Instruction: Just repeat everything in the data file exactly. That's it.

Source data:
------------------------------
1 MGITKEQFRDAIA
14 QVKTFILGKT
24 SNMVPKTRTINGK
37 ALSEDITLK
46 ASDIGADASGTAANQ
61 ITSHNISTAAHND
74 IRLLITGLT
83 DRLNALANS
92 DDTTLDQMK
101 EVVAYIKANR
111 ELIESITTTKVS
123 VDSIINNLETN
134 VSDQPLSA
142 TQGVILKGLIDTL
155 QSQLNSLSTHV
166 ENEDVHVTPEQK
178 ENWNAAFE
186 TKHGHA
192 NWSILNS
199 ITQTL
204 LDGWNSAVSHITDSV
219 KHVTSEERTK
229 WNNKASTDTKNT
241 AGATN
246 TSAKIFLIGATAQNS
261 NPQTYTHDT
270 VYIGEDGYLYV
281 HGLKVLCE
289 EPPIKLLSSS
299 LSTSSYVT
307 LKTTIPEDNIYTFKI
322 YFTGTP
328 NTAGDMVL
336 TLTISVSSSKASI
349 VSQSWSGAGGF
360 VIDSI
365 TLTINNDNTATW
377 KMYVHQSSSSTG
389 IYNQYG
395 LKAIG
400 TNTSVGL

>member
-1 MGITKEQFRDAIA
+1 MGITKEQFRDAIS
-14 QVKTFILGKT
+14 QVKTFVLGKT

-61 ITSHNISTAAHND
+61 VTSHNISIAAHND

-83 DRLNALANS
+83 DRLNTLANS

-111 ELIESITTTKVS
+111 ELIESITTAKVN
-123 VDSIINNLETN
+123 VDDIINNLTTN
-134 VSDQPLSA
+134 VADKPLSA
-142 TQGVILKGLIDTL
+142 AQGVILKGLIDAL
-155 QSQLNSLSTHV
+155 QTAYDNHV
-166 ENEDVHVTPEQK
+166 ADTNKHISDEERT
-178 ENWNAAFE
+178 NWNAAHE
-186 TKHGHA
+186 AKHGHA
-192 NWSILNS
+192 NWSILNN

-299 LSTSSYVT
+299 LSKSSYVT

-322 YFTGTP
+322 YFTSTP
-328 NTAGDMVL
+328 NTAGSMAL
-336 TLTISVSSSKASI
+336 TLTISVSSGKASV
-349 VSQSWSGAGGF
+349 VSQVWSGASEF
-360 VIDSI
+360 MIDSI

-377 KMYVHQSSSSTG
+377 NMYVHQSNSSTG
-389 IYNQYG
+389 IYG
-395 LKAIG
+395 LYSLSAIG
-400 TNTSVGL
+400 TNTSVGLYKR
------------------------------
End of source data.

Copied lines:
1 MGITKEQFRDAIA
14 QVKTFILGKT
24 SNMVPKTRTINGK
37 ALSEDITLK
46 ASDIGADASGTAANQ
61 ITSHNISTAAHND
74 IRLLITGLT
83 DRLNALANS
92 DDTTLDQMK
101 EVVAYIKANR
111 ELIESITTTKVS
123 VDSIINNLETN
134 VSDQPLSA
142 TQGVILKGLIDTL
155 QSQLNSLSTHV
166 ENEDVHVTPEQK
178 ENWNAAFE
186 TKHGHA
192 NWSILNS
199 ITQTL
204 LDGWNSAVSHITDSV
219 KHVTSEERTK
229 WNNKASTDTKNT
241 AGATN
246 TSAKIFLIGATAQNS
261 NPQTYTHDT
270 VYIGEDGYLYV
281 HGLKVLCE
289 EPPIKLLSSS
299 LSTSSYVT
307 LKTTIPEDNIYTFKI
322 YFTGTP
328 NTAGDMVL
336 TLTISVSSSKASI
349 VSQSWSGAGGF
360 VIDSI
365 TLTINNDNTATW
377 KMYVHQSSSSTG
389 IYNQYG
395 LKAIG
400 TNTSVGL

>member
-1 MGITKEQFRDAIA
+1 MGITKEQFRDAIS
-14 QVKTFILGKT
+14 QVKTFVLGKT

-61 ITSHNISTAAHND
+61 VTSHNISIAAHND

-83 DRLNALANS
+83 DRLNTLANS

-111 ELIESITTTKVS
+111 ELIESITTAKVN
-123 VDSIINNLETN
+123 VDDIINNLTTN
-134 VSDQPLSA
+134 VADKPLSA
-142 TQGVILKGLIDTL
+142 AQGVILKGLIDAL
-155 QSQLNSLSTHV
+155 QTAYDNHV
-166 ENEDVHVTPEQK
+166 ADTNKHISDEERT
-178 ENWNAAFE
+178 NWNAAHE
-186 TKHGHA
+186 AKHGHA
-192 NWSILNS
+192 NWSILNN

-299 LSTSSYVT
+299 LSKSSYVT

-322 YFTGTP
+322 YFTSTP
-328 NTAGDMVL
+328 NTAGSMAL
-336 TLTISVSSSKASI
+336 TLTISVSSGKASV
-349 VSQSWSGAGGF
+349 VSQVWSGASEF
-360 VIDSI
+360 MIDSI

-377 KMYVHQSSSSTG
+377 NMYVHQSNSSTG
-389 IYNQYG
+389 IYG
-395 LKAIG
+395 LYSLSAIG
-400 TNTSVGL
+400 TNTSVGLYKR